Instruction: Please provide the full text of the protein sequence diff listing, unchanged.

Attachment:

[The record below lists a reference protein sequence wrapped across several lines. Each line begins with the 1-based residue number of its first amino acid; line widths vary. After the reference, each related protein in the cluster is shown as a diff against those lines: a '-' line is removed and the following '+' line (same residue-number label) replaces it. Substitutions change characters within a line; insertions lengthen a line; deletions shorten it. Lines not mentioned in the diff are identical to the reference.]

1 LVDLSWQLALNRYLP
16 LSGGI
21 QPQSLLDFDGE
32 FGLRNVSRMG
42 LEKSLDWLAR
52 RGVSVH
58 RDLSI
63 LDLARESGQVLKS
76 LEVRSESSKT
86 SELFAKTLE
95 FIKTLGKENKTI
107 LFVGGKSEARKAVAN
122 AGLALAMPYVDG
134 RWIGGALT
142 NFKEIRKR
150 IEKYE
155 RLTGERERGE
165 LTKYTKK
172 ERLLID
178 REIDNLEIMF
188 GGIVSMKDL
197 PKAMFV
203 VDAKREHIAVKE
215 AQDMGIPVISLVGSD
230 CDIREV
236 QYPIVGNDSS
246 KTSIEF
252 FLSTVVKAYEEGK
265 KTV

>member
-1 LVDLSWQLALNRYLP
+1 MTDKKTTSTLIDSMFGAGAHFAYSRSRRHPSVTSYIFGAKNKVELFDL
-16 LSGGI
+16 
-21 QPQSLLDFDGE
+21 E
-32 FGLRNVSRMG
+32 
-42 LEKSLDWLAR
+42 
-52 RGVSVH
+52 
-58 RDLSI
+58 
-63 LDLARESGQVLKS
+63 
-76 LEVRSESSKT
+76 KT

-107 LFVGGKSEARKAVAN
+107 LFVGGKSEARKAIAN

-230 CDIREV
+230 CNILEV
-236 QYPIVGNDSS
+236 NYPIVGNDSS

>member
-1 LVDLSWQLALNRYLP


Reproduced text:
[The record below lists a reference protein sequence wrapped across several lines. Each line begins with the 1-based residue number of its first amino acid; line widths vary. After the reference, each related protein in the cluster is shown as a diff against those lines: a '-' line is removed and the following '+' line (same residue-number label) replaces it. Substitutions change characters within a line; insertions lengthen a line; deletions shorten it. Lines not mentioned in the diff are identical to the reference.]

1 LVDLSWQLALNRYLP
16 LSGGI
21 QPQSLLDFDGE
32 FGLRNVSRMG
42 LEKSLDWLAR
52 RGVSVH
58 RDLSI
63 LDLARESGQVLKS
76 LEVRSESSKT
86 SELFAKTLE
95 FIKTLGKENKTI
107 LFVGGKSEARKAVAN
122 AGLALAMPYVDG
134 RWIGGALT
142 NFKEIRKR
150 IEKYE
155 RLTGERERGE
165 LTKYTKK
172 ERLLID
178 REIDNLEIMF
188 GGIVSMKDL
197 PKAMFV
203 VDAKREHIAVKE
215 AQDMGIPVISLVGSD
230 CDIREV
236 QYPIVGNDSS
246 KTSIEF
252 FLSTVVKAYEEGK
265 KTV

>member
-1 LVDLSWQLALNRYLP
+1 MTDKKTTSTLIDSMFGAGAHFAYSRSRRHPSVTSYIFGAKNKVELFDL
-16 LSGGI
+16 
-21 QPQSLLDFDGE
+21 E
-32 FGLRNVSRMG
+32 
-42 LEKSLDWLAR
+42 
-52 RGVSVH
+52 
-58 RDLSI
+58 
-63 LDLARESGQVLKS
+63 
-76 LEVRSESSKT
+76 KT

-107 LFVGGKSEARKAVAN
+107 LFVGGKSEARKAIAN

-230 CDIREV
+230 CNILEV
-236 QYPIVGNDSS
+236 NYPIVGNDSS

>member
-1 LVDLSWQLALNRYLP